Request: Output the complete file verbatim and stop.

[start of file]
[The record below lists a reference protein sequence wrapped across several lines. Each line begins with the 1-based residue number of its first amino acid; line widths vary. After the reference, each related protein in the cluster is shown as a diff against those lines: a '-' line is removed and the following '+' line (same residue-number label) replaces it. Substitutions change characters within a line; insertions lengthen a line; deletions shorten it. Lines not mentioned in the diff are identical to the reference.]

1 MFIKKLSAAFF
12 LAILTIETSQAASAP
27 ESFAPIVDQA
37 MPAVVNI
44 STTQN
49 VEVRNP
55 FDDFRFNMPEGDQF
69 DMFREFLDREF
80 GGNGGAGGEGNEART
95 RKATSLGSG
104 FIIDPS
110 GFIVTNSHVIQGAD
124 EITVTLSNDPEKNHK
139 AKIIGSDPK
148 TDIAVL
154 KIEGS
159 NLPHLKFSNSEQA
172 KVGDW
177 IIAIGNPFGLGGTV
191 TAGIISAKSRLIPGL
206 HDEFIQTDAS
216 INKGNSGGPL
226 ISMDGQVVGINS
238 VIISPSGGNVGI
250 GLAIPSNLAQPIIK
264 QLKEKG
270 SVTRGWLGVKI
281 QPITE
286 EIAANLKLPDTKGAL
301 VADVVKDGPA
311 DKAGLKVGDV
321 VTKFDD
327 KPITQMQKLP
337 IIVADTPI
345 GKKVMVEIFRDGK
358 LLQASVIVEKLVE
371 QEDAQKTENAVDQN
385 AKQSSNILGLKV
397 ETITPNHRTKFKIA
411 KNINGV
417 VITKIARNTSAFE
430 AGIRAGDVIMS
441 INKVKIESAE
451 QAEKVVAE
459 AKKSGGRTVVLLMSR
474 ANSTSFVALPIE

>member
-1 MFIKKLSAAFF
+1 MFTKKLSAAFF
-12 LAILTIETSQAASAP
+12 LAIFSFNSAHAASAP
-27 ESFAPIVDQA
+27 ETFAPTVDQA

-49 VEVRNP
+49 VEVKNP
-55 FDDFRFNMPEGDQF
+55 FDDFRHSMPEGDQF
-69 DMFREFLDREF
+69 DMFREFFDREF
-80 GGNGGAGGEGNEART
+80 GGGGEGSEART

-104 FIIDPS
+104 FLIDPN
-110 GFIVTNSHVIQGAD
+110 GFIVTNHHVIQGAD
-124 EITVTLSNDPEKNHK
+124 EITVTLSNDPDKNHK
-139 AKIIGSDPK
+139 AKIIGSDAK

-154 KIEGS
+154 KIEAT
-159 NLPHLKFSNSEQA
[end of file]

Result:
[The record below lists a reference protein sequence wrapped across several lines. Each line begins with the 1-based residue number of its first amino acid; line widths vary. After the reference, each related protein in the cluster is shown as a diff against those lines: a '-' line is removed and the following '+' line (same residue-number label) replaces it. Substitutions change characters within a line; insertions lengthen a line; deletions shorten it. Lines not mentioned in the diff are identical to the reference.]

1 MFIKKLSAAFF
12 LAILTIETSQAASAP
27 ESFAPIVDQA
37 MPAVVNI
44 STTQN
49 VEVRNP
55 FDDFRFNMPEGDQF
69 DMFREFLDREF
80 GGNGGAGGEGNEART
95 RKATSLGSG
104 FIIDPS
110 GFIVTNSHVIQGAD
124 EITVTLSNDPEKNHK
139 AKIIGSDPK
148 TDIAVL
154 KIEGS
159 NLPHLKFSNSEQA
172 KVGDW
177 IIAIGNPFGLGGTV
191 TAGIISAKSRLIPGL
206 HDEFIQTDAS
216 INKGNSGGPL
226 ISMDGQVVGINS
238 VIISPSGGNVGI
250 GLAIPSNLAQPIIK
264 QLKEKG
270 SVTRGWLGVKI
281 QPITE
286 EIAANLKLPDTKGAL
301 VADVVKDGPA
311 DKAGLKVGDV
321 VTKFDD
327 KPITQMQKLP
337 IIVADTPI
345 GKKVMVEIFRDGK
358 LLQASVIVEKLVE
371 QEDAQKTENAVDQN
385 AKQSSNILGLKV
397 ETITPNHRTKFKIA
411 KNINGV
417 VITKIARNTSAFE
430 AGIRAGDVIMS
441 INKVKIESAE
451 QAEKVVAE
459 AKKSGGRTVVLLMSR
474 ANSTSFVALPIE

>member
-1 MFIKKLSAAFF
+1 MFTKKLSAAFF
-12 LAILTIETSQAASAP
+12 LAIFSFNSAHAASAP
-27 ESFAPIVDQA
+27 ETFAPTVDQA

-49 VEVRNP
+49 VEVKNP
-55 FDDFRFNMPEGDQF
+55 FDDFRHSMPEGDQF
-69 DMFREFLDREF
+69 DMFREFFDREF
-80 GGNGGAGGEGNEART
+80 GGGGEGSEART

-104 FIIDPS
+104 FLIDPN
-110 GFIVTNSHVIQGAD
+110 GFIVTNHHVIQGAD
-124 EITVTLSNDPEKNHK
+124 EITVTLSNDPDKNHK
-139 AKIIGSDPK
+139 AKIIGSDAK

-154 KIEGS
+154 KIEAT
-159 NLPHLKFSNSEQA